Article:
A surge in demand for UK properties has eased off according to the Royal Institution of Chartered Surveyors (RICS), which released its February Residential Market Survey on Wednesday.
The UK housing market has become more accessible, which has resulted in rise in would-be buyers. However the number of potential buyers in most areas of Britain slowed during February this year, having increased at the slowest rate since March 2013. Yorkshire and Humberside were the only areas to see any significantly increases in buyer growth, but that followed a flat market in January 2014. Supply of homes coming up for sale is below required levels and buyer demand is gradually starting to slacken
The RICS survey showed that flooding and adverse weather conditions in the South West has also affected buyer demand, as well as the supply of properties for sale.
House prices in the UK continued to increase during February, although at a slightly slower pace than in previous months. During the month, 45% more chartered surveyors reported higher house prices, which have risen across the UK for eleven consecutive months.
Respondents to the survey expect both prices and transaction levels to continue to rise during the summer months, when the housing market usually begins to do well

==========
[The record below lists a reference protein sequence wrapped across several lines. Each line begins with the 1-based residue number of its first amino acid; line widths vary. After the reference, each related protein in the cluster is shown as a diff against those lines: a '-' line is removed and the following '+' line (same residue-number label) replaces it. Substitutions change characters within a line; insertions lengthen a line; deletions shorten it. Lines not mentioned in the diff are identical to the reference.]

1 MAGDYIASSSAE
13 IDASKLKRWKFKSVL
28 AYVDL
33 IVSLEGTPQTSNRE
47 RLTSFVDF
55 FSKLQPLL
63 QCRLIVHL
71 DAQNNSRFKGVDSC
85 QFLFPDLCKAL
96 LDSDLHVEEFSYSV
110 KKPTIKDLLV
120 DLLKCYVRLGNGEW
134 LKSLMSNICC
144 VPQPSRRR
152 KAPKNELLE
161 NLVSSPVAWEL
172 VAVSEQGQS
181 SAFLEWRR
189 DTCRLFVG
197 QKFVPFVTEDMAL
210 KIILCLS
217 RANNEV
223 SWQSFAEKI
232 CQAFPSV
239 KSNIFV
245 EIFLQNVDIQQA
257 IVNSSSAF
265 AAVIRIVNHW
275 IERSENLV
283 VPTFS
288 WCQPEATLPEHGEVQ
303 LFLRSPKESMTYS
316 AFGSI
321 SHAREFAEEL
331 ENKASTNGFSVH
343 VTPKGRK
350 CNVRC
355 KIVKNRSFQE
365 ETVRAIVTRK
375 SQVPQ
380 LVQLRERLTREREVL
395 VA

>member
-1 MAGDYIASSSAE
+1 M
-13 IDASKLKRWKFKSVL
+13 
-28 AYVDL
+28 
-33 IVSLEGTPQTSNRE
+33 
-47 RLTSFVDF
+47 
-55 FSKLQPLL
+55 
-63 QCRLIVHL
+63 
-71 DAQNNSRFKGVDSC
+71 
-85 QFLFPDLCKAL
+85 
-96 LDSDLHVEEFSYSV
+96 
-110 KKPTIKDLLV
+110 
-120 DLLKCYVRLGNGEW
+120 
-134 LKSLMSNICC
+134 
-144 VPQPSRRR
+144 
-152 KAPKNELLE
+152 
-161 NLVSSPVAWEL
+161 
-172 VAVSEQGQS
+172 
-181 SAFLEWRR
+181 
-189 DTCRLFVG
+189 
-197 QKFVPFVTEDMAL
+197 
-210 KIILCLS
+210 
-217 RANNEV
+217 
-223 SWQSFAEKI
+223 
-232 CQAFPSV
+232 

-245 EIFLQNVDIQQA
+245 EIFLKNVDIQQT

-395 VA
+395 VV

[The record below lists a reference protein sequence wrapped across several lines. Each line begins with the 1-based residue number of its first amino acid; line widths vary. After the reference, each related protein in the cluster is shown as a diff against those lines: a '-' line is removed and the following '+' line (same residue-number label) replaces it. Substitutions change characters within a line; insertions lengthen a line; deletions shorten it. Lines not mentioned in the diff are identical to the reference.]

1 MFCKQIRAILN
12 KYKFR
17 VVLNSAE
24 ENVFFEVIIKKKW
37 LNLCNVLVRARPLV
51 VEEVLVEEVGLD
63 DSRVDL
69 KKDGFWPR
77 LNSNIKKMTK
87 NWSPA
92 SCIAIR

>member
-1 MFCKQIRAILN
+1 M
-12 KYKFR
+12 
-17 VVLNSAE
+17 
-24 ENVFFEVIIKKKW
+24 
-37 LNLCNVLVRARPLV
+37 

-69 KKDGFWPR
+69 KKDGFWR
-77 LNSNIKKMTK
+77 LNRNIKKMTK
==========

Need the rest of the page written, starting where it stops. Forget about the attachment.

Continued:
RICS Chief Economist, Simon Rubinsohn, stated:
“The growth in buyer numbers that we’ve seen for some months started to slow down in February, as the surge in interest sparked towards the end of last summer began to level off. While this certainly doesn’t mean an end to the increasing activity we’ve been seeing recently, it does suggest that the pent up demand generated throughout the downturn is gradually exhausting itself. One other factor influencing behaviour over the past month may be the weather as rain, wind and, in particular, floods tend to mean fewer people are willing to actually get out there and view houses.
“The ongoing issue that we are facing, however, is the lack of homes coming onto the market. Yes, it is true that more and more are being built, but supply is simply not enough properties to satisfy demand. As a result , prices are likely to continue to move higher making it ever harder for people to take an initial step foot onto the property ladder.”